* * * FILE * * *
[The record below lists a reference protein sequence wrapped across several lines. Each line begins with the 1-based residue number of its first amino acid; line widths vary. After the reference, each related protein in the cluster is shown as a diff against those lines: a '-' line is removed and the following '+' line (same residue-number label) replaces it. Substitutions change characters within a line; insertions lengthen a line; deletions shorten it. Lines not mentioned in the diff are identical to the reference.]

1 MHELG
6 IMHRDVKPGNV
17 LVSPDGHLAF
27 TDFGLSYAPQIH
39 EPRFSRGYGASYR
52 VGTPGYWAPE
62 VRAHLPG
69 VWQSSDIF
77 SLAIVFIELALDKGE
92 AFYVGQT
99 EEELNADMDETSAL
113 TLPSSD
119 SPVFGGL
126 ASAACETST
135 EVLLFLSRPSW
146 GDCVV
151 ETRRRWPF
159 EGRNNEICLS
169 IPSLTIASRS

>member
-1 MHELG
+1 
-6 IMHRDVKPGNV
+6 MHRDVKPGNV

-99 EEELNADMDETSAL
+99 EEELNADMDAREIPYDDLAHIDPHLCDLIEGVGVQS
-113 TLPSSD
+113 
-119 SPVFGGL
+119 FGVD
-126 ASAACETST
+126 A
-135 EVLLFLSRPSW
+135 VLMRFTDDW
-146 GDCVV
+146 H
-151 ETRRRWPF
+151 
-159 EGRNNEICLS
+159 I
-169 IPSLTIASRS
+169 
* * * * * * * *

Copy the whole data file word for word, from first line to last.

[The record below lists a reference protein sequence wrapped across several lines. Each line begins with the 1-based residue number of its first amino acid; line widths vary. After the reference, each related protein in the cluster is shown as a diff against those lines: a '-' line is removed and the following '+' line (same residue-number label) replaces it. Substitutions change characters within a line; insertions lengthen a line; deletions shorten it. Lines not mentioned in the diff are identical to the reference.]

1 MHELG
6 IMHRDVKPGNV
17 LVSPDGHLAF
27 TDFGLSYAPQIH
39 EPRFSRGYGASYR
52 VGTPGYWAPE
62 VRAHLPG
69 VWQSSDIF
77 SLAIVFIELALDKGE
92 AFYVGQT
99 EEELNADMDETSAL
113 TLPSSD
119 SPVFGGL
126 ASAACETST
135 EVLLFLSRPSW
146 GDCVV
151 ETRRRWPF
159 EGRNNEICLS
169 IPSLTIASRS

>member
-1 MHELG
+1 
-6 IMHRDVKPGNV
+6 MHRDVKPGNV

-99 EEELNADMDETSAL
+99 EEELNADMDAREIPYDDLAHIDPHLCDLIEGVGVQS
-113 TLPSSD
+113 
-119 SPVFGGL
+119 FGVD
-126 ASAACETST
+126 A
-135 EVLLFLSRPSW
+135 VLMRFTDDW
-146 GDCVV
+146 H
-151 ETRRRWPF
+151 
-159 EGRNNEICLS
+159 I
-169 IPSLTIASRS
+169 